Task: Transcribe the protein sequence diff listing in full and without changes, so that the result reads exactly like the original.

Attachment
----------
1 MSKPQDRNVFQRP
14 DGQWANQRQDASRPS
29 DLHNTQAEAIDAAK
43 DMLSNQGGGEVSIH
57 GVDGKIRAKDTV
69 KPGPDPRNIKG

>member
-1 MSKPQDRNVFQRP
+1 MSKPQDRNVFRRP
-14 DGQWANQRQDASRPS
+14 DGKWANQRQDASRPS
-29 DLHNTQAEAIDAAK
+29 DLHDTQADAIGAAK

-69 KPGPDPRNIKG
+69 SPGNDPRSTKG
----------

1 MSKPQDRNVFQRP
14 DGQWANQRQDASRPS
29 DLHNTQAEAIDAAK
43 DMLSNQGGGEVSIH
57 GVDGKIRAKDTV
69 KPGPDPRNIKG

>member
-1 MSKPQDRNVFQRP
+1 MSKPQDRNVFRRP
-14 DGQWANQRQDASRPS
+14 DGKWANQRQDASRPS
-29 DLHNTQAEAIDAAK
+29 DLHDTQADAIGAAK

-69 KPGPDPRNIKG
+69 SPGNDPRSTKG